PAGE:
What are dividends, actually?
We hear this word thrown around all the time, dividend this, dividend that. This company pays dividends, this one doesn’t!
But what are dividends, actually? Let’s break it down in simple terms.
What are dividends?
Dividends are shareholder rewards in the form of cash or stock simply for being an investor and putting your trust in the company.
The payment often, but not always, comes from the company's profits, so not all companies choose to pay dividends. Instead, they sometimes reinvest the money back into the company. However, companies with a good track record of profitability often do pay dividends.
A dividend policy is a set of guidelines that the company uses to determine whether or not it will pay dividends and on what terms. These policies are usually set by the board of directors.
The policy may have a guideline for an appropriate split of the company's income with regards to dividends for shareholders and the company's overall profitability, among other guidelines. It also may require an annual report and/or oversight of the company's activities, including how well the company adheres to its goals.
How often are they paid?
The rate at which dividends are paid out will be set in the company’s dividend policy and will be different for different companies. Typically, they are paid on a monthly, quarterly, or annual frequency schedule.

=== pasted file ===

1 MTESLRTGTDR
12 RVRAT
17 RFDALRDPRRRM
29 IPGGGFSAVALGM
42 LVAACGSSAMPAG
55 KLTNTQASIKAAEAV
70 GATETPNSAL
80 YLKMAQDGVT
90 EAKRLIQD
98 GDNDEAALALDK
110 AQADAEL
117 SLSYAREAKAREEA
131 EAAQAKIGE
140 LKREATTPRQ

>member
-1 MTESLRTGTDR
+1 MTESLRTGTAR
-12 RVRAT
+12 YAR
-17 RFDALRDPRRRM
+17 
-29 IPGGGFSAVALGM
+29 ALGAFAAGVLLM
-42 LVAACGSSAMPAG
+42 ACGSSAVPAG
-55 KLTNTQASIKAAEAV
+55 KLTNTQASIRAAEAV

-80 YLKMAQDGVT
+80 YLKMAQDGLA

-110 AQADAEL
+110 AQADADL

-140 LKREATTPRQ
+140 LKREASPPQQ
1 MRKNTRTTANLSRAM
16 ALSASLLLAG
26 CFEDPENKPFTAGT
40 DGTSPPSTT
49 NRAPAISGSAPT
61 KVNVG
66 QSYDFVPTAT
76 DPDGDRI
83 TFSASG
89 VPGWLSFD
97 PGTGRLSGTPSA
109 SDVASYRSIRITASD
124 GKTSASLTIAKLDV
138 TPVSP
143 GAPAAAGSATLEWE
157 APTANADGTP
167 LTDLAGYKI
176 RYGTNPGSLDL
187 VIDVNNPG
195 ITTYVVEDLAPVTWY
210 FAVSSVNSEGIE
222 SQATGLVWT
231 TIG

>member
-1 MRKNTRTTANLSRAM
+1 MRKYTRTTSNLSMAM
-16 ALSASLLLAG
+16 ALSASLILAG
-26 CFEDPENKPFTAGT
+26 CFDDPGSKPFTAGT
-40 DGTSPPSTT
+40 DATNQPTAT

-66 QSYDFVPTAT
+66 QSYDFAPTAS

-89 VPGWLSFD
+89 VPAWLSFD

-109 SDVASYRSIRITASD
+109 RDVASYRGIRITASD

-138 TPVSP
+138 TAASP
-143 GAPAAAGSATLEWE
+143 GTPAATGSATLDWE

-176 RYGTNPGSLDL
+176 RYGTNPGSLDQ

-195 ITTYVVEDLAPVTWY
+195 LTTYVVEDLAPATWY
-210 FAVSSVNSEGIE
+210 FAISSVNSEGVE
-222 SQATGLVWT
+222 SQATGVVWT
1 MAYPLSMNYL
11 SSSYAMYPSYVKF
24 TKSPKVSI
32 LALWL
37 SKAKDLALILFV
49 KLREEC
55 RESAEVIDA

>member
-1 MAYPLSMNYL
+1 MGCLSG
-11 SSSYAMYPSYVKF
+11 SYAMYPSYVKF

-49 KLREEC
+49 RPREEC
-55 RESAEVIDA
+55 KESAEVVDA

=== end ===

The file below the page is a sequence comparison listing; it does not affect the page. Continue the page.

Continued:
These payout dates will fall on different days for different companies, so if you plan and pick the right ones, you could be getting a dividend paycheck every single week!
So... how much do they pay?
Dividend payments are based on the number of shares that you own. They will vary by company, and the payment amount is determined by the board of directors for the particular company.
For example, if the board decides to pay an annual 5% dividend per share, and the company’s share price is $100, the dividend would be worth $5. If the company pays the dividend quarterly, each payment would be $1.25 ($1.25 × 4 = $5).
As another example, as of this writing, Apple has a 0.55% dividend yield, which equates to $0.22 per share. If you have 100 shares of Apple, you would be getting paid $22 ($0.22 × 100) every quarter.
Regardless of which stage you are in your investing journey, it’s important to understand what dividends are and how they can help you in your financial journey. For some, dividends can become a true source of passive income that generates enough wealth for financial independence. I hope this post has been helpful. Let me know what your favorite dividend stocks are in the comments below!